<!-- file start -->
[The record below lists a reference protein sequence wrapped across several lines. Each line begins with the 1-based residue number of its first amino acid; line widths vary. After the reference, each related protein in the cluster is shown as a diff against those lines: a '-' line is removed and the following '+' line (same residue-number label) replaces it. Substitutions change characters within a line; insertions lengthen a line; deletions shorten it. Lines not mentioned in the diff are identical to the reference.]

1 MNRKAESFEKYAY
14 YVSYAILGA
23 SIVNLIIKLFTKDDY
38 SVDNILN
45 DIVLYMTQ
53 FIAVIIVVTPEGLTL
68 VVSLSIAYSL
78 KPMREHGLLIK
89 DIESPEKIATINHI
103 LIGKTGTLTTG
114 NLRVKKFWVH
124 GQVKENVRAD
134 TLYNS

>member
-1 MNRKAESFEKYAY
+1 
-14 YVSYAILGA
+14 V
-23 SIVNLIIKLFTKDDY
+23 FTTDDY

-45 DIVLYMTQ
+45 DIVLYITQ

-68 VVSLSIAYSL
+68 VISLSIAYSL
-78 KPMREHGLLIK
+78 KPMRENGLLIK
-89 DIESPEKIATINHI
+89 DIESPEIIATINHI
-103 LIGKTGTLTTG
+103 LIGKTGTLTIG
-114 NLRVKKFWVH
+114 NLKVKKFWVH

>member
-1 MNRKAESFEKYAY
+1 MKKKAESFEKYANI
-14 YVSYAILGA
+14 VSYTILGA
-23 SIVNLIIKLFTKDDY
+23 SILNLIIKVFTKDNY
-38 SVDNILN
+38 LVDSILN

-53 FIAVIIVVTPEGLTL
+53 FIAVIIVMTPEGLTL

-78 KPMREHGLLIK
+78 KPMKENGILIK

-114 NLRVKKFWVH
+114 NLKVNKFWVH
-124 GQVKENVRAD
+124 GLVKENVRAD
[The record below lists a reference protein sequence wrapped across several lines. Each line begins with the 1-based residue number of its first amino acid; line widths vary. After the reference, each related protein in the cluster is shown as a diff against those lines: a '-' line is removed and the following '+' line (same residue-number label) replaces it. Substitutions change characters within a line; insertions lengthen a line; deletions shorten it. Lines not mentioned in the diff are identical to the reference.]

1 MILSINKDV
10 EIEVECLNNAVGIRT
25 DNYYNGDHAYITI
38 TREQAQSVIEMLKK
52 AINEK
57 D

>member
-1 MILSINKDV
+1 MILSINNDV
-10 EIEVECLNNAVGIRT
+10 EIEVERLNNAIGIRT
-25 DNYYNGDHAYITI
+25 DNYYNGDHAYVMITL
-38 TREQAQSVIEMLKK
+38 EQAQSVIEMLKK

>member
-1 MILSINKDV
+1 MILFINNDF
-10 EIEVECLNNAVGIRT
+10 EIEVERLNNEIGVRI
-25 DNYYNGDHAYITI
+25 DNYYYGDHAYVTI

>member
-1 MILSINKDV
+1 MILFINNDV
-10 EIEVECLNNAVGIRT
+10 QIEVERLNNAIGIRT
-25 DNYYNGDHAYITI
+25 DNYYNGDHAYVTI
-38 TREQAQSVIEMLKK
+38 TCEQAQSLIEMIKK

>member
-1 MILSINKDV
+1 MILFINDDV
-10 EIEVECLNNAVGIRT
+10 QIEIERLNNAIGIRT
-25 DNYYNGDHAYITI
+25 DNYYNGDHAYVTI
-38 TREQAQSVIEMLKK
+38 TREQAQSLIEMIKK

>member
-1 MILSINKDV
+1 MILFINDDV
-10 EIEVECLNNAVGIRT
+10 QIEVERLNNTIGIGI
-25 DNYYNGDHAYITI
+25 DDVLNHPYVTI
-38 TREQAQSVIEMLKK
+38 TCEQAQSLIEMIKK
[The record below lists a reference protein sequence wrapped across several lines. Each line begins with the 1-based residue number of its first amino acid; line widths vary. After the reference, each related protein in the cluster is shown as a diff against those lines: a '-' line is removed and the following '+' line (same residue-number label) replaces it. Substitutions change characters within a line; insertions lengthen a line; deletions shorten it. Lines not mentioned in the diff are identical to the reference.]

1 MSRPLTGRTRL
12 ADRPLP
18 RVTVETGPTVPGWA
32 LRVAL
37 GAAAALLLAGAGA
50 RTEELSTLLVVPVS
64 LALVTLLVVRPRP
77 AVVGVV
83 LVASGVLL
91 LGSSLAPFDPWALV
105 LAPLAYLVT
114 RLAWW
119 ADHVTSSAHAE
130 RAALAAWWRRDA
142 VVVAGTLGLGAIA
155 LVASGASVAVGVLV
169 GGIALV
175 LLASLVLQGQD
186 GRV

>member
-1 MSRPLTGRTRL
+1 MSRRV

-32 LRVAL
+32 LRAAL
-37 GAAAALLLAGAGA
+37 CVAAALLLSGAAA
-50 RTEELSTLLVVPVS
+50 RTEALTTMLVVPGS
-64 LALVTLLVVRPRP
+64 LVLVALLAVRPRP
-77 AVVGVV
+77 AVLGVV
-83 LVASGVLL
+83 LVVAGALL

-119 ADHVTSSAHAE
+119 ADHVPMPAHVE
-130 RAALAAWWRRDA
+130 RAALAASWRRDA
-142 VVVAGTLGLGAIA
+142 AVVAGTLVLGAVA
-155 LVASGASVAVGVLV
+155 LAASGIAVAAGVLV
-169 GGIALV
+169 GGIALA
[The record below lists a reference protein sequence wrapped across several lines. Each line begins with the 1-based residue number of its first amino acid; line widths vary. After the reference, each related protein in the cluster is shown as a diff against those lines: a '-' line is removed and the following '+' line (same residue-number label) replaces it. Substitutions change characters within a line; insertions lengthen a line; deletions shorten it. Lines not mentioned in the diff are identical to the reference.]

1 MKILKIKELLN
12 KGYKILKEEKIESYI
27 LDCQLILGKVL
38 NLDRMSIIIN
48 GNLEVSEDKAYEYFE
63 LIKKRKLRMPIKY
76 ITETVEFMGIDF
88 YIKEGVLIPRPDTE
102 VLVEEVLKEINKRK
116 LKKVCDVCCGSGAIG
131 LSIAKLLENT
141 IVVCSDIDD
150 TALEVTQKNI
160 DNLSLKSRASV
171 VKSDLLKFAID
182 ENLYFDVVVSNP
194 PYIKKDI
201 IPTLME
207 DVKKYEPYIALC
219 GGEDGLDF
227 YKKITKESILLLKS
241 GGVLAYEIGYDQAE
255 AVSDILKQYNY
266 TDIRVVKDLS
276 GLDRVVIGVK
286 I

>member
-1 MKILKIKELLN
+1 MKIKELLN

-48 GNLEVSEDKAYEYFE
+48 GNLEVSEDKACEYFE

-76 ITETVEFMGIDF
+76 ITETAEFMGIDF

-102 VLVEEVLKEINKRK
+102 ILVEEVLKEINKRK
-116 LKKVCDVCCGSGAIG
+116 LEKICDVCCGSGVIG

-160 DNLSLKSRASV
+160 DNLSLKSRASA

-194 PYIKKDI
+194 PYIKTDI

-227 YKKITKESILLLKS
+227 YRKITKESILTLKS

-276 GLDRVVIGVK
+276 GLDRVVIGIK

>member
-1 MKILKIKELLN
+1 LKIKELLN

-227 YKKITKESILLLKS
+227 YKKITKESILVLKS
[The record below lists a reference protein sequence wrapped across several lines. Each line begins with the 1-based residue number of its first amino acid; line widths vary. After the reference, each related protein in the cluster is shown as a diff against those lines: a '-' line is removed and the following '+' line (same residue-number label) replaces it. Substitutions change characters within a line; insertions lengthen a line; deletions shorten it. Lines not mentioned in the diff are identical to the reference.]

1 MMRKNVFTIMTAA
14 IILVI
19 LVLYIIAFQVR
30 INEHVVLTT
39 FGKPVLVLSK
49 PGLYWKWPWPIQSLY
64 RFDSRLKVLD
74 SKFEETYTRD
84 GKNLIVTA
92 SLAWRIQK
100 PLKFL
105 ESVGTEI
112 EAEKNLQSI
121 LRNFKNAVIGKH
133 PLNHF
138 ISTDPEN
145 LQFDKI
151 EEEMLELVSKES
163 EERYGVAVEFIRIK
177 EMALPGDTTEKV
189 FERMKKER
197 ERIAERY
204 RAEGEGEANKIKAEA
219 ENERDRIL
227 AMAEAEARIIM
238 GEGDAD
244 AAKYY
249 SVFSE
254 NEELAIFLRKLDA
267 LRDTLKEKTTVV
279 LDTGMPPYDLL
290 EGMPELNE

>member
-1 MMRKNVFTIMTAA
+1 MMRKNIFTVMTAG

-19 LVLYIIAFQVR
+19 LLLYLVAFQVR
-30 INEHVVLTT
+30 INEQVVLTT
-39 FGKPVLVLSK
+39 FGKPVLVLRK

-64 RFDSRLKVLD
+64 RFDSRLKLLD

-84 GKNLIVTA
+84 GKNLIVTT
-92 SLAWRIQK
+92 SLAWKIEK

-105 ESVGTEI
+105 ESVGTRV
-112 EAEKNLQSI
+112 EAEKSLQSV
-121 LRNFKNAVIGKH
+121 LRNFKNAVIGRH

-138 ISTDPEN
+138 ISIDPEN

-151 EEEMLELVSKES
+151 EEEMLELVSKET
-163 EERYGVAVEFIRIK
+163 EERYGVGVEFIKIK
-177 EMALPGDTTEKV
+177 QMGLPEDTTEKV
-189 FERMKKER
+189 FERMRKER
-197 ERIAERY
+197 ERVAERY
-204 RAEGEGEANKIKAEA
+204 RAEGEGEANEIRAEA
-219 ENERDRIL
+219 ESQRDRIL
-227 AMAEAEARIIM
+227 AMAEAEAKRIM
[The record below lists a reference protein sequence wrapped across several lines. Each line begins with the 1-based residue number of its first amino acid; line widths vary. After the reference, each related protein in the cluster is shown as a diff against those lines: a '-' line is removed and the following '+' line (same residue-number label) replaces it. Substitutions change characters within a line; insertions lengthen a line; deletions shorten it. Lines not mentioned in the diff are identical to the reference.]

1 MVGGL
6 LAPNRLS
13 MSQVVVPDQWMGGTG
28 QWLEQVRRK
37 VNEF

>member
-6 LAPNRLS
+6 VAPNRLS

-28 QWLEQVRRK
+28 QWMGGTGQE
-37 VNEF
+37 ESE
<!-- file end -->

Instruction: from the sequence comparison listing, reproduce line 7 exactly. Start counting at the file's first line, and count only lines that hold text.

53 FIAVIIVVTPEGLTL